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The Hindu Analysis Free PDF Download

Date: 28 June 2021

NEWS

  • PM Modi urges people to overcome vaccine hesitancy; appeals not to lower the guard
  • PM says water conservation is equal to national service; urges people to focus on rainwater harvesting during this monsoon
  • PM calls upon people to encourage Olympic-bound players & cheer them on hashtag #Cheer4India
  • Covid-19 recovery rate improves to 96.75%; more than 32.17 crore vaccine doses administered so far
  • Jammu Police averts major terror attack by Lashkar-e-Taiba operative
  • Vice President M. Venkaiah Naidu stresses on need for people’s movement to preserve languages
  • IAF Chief RKS Bhadauria speaks to two IAF personnel injured in Jammu explosions
  • Union Ministers Mansukh Mandaviya & G. Kishan Reddy visit Bharat Biotech's vaccine manufacturing facility
  • INS Tabar deployed for naval exercises in Africa, Europe
  • PM Modi appeals people in Dularia village of Madhya Pradesh to get vaccinated
  • Ten cabin cruisers sink in Hong Kong marina fire
  • Bangladesh scraps 10 coal based power plants
  • Hot air balloon crash in Albuquerque kills 5 people
  • Bangladesh registers highest single day COVID deaths; public transport, shops, malls to be closed from Monday
  • Archery World Cup Stage III: Atanu Das, Deepika Kumari win gold medal in mixed recurve team event

Terror’s New Wings | ToI

  • The terror attack at Jammu airport’s IAF base failed – but not before proving drones can be an utterly dangerous threat.
  • Drones fit perfectly into Pakistan’s strategy of asymmetric warfare.
  • With enough surrogates like Lashkar and Jaish to stage such attacks from Indian soil, a drone strike gives ISI plausible deniability, and therefore lowers the risk of across-the-border retaliation by India.
  • Every peace initiative in the Valley engenders a terror response.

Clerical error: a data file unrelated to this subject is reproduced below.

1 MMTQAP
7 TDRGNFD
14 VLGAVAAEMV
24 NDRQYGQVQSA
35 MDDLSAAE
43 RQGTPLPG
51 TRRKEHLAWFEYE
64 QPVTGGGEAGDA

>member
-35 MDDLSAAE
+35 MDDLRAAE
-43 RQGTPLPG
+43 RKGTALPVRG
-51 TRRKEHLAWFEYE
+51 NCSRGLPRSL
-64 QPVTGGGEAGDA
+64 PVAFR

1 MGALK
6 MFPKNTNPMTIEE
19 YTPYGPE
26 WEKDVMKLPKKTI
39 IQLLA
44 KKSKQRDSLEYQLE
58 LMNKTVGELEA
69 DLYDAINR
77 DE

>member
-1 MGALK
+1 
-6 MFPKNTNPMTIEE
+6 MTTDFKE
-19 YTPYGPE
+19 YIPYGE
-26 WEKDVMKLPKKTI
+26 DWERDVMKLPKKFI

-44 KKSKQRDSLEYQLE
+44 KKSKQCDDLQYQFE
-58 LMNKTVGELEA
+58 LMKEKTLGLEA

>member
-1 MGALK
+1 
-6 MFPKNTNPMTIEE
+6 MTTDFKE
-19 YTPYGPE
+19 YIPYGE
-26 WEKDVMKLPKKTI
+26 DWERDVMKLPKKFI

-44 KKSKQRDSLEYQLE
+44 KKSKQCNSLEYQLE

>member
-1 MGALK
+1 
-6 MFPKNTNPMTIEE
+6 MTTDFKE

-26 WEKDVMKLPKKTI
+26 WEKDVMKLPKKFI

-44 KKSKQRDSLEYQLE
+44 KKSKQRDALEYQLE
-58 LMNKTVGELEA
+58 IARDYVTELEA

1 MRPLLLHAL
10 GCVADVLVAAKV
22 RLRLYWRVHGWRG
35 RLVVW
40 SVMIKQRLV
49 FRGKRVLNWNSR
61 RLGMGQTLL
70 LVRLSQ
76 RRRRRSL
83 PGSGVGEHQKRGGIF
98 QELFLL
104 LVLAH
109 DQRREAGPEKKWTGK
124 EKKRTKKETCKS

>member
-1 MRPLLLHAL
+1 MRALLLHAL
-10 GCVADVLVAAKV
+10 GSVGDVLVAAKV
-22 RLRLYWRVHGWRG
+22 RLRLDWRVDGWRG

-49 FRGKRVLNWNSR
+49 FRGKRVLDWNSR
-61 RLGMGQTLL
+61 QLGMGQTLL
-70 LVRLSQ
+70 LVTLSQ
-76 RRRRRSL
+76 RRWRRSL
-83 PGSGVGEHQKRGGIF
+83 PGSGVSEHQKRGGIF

• The attack on Aramco’s oil processing facilities in Saudi Arabia by Iran-backed Houthi rebels in September 2019.
  • Punjab police recovered two crashed drones near the international border.
  • High-tech solutions that can pre-empt the threat from the skies are a global work-in-progress.
  • Developing offensive capabilities like swarm drones is just as important for deterrence.
  • In March, GoI had notified the Unmanned Aircraft System Rules that allowed large- and medium-sized drones to deliver goods with a host of security restrictions.

Very Very Inconvenienced | ToI

  • President Ram Nath Kovind has sent condolences to Vandana Mishra’s family, after her death in Kanpur late Friday night, when the car carrying her to hospital was stopped for the presidential convoy to pass.
  • VVIP convoys have become yet another manifestation of a political and administrative culture where public servants’ self-esteem depends on the distance they can maintain from the public.
  • Police are overzealous because they respond to a system where public inconvenience is extremely low priority.
  • VVIP convoys in Indian cities are particularly unwelcome.
  • Most cities suffer terrible traffic congestion – in Mumbai it is estimated that a trip takes about 53% more time than it should, in Bengaluru 51%, and in New Delhi 47%.
  • There was hope following the 2017 Union Cabinet decision to end the lal batti raj.
  • But long snaking VVIP convoys aren’t part of this change.
  • And MLAs from Haryana to Himachal Pradesh have tried to retain traffic privileges with flags atop their vehicles.
  • In New Zealand, when the PM’s motorcade was caught over the speed limit, it was fined for dangerous driving.
  • In Scandinavian countries, far from reserving a faster lane for themselves, netas take public transport shoulder to shoulder with citizens.
  • This is the direction our democracy must take too.
  • For VVIP protection, the state must deploy smarter security arrangements, and nix those convoys.
  • When public servants are driven, let the public not be driven to despair, or worse.

The power of an apology | TH

  • In May, Germany officially apologised to Namibia for the massacre of the Herero and Nama people in 1904-1908 and called it a genocide for the first time.
  • Around the same time, French President Emmanuel Macron said in Rwanda that he recognised his country’s role in the Rwandan genocide and hoped for forgiveness.
  • Apart from strengthening the relations between the countries involved, apologies by leaders help people reconcile with the past and countries and communities take lessons from history and avoid similar tragedies.
  • Most importantly, they provide some solace to the victimsdescendants; they give them a sense of justice and rectitude.
  • Herero activists insist that the development aid offered by the German authorities is not enough and is generic in nature.
  • According to them, the descendants of the genocide’s victims should receive a tangible compensation, primarily in the form of land property that had been taken away by the German colonisers.
  • Unlike Germany and France, Turkey has been in constant denial of the Armenian genocide during World War I.